Chris: Oh, well, uh, ain’t you with that teacher from that school? I heard, ya’lls is coming this weekend. I figure ya’ll need help, you know, security and all. Keep you folks safe out here. But, uh, you know, uh, James if gonna have to work. But I gots ya. I keep all you folks safe.
Buck: I’m not with the school. I am here just like you.
Chris: Nah, you ain’t fool us. We saw you yesterday. You were here before with that teacher.
Buck: OK, I was. But, let’s do this. I was also in the military and everything you just said was a lie.
Chris: Oh, well, uh. You see, what had happened was that, uh. Well, you too young to know about this stuff, uh, it’s classified, highly top secret. You don’t know nothing about our level, boy.
Buck: Alright, well I have to get going.
Chris: Hold up alright. Damn, be cool. Hey, what you gonna tell that teacher?
Buck: Nothing, I’m not with him.
Chris: Look, uh, look. I’m having some hard times. Can you help me out, look I’m trying to get over to the VA, I just need some bus fare. They think I got that PTSD. Man, please though. Don’t say nothing to that teacher, though. I can’t get kicked out of here.
Buck: OK. (I gave him a ball of singles from my pocket.)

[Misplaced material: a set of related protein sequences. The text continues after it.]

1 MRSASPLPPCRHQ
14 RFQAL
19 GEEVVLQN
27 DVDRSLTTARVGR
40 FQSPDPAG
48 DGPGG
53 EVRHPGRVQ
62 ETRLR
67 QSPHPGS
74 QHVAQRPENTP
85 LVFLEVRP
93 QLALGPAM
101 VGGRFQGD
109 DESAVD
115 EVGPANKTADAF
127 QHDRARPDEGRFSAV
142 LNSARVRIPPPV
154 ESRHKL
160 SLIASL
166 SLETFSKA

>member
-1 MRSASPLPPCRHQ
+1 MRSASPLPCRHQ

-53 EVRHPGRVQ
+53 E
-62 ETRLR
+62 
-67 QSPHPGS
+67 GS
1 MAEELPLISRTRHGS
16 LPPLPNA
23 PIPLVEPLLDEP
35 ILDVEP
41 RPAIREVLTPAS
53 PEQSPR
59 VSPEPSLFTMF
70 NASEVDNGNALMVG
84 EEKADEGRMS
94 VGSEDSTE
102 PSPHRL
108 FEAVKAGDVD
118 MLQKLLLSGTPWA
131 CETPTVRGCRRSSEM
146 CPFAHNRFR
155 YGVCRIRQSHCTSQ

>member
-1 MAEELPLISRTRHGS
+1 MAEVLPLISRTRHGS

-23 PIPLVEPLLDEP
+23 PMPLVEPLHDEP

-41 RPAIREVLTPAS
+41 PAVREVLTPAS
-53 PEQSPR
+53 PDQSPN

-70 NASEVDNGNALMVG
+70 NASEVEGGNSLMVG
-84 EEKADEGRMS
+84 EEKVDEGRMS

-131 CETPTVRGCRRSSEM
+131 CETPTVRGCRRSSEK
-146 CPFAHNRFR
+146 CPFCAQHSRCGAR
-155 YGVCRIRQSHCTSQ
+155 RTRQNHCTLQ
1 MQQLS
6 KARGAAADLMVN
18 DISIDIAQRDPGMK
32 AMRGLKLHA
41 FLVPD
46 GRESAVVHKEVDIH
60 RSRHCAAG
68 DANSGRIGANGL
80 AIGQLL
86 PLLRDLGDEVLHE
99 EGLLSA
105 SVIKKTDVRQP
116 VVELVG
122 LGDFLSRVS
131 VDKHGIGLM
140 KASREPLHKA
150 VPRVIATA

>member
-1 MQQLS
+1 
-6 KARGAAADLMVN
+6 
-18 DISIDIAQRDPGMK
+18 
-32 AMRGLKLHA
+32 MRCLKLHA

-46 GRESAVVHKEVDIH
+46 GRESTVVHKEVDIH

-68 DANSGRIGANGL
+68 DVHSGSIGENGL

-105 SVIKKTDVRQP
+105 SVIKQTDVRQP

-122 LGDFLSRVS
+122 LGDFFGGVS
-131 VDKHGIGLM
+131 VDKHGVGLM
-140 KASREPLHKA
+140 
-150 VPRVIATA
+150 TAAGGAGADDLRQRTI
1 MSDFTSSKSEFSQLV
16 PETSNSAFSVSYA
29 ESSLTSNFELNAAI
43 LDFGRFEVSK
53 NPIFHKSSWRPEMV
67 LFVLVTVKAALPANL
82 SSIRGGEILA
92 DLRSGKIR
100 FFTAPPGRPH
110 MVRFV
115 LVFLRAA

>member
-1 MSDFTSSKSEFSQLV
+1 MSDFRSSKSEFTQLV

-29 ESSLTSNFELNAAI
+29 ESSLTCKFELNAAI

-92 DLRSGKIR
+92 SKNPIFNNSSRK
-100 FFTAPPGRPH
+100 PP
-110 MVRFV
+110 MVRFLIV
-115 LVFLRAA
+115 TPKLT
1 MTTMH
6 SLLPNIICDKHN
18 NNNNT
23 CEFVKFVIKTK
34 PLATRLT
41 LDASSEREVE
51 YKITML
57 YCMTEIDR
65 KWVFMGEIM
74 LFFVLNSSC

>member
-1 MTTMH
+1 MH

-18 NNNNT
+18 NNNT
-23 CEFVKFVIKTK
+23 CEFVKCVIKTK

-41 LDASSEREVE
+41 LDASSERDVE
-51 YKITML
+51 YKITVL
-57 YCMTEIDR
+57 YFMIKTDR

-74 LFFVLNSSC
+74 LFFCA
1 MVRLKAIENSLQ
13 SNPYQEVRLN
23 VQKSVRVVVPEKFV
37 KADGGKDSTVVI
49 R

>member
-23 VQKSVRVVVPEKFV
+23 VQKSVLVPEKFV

Chris: Oh my man, alright. Hey, I’m going to be protection you. You’re, uh, under my protection. I got you, and all your little friends from the school. You go an’ tell your teach that all ya’s is safe down here from here on out.
I was physically ill prior to this exchange with Chris, but now my brain was also in pain. If I had felt better, I would have been more confrontational. Regardless, I just wanted to get to use someone’s phone and get a ride home.
Breakfast was the highlight of my week.
This narrative has been a snapshot of a few people, from one city, in America. If there was one success in the field during the experience, it was to accommodate and better the understanding of the homeless veteran community; even it was a small fraction. In the end, they’re people like everyone else, but they have made decisions which are now impacting their lives in negative ways.
This is where this narrative will end, for now.
As for my illness, I had earned a case of dysentery for my efforts. It wasn’t my first round with that mini-plague. I was off and on sick with it and the after effects of it through this past weekend, good times. Whenever I’m in the dirt and get this bug, I always reflect on my very first case of dysentery, the day I vomited on my First Sergeant’s boots. But that’s a story for another time.
Featured Image – Wikimedia Commons